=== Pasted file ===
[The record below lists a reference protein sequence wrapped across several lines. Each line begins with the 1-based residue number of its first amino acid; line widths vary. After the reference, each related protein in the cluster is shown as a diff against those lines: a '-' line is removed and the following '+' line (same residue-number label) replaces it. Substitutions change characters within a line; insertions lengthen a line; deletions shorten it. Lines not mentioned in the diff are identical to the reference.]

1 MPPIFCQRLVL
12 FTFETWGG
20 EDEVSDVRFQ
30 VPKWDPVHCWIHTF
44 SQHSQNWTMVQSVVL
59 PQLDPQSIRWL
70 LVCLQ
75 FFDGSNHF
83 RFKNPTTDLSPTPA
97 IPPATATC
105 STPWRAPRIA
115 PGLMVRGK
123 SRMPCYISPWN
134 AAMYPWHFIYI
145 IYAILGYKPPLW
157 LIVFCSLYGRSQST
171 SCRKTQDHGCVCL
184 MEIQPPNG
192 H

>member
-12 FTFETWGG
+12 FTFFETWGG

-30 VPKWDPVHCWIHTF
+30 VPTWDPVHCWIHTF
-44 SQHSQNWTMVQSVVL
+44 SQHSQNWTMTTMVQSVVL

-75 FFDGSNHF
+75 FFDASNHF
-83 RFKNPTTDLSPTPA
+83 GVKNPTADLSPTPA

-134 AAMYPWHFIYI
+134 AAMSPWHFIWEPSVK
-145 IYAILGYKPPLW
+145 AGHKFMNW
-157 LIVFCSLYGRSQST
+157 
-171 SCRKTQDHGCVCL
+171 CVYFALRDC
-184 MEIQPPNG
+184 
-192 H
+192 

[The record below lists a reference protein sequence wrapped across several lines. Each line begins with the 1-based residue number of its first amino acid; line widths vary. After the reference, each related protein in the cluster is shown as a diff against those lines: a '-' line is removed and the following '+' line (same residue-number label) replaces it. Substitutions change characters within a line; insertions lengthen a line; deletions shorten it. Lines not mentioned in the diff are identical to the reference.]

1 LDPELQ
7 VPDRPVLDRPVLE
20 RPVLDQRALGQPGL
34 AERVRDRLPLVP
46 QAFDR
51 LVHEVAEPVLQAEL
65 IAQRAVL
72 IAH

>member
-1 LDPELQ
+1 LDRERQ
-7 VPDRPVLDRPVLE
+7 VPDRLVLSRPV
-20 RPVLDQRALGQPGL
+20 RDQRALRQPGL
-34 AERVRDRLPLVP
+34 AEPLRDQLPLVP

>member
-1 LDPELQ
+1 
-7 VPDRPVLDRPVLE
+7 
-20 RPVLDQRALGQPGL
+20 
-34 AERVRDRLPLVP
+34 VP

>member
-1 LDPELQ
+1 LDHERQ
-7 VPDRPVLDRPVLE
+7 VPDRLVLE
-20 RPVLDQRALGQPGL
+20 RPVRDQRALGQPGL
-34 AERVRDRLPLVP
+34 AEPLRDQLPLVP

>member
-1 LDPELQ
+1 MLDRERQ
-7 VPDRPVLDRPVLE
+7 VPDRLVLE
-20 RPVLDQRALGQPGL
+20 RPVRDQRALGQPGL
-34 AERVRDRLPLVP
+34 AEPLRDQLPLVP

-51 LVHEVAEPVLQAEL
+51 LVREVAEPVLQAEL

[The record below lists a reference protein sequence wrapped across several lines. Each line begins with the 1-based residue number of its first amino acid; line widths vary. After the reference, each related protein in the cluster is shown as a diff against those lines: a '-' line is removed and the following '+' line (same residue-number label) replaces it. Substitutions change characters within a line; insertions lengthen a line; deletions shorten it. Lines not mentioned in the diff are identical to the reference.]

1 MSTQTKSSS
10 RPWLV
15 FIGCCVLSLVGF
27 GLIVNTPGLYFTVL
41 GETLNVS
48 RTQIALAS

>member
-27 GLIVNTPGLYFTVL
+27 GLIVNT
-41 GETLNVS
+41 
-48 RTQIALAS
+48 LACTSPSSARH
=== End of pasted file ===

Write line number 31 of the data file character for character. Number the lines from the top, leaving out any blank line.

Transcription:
+83 GVKNPTADLSPTPA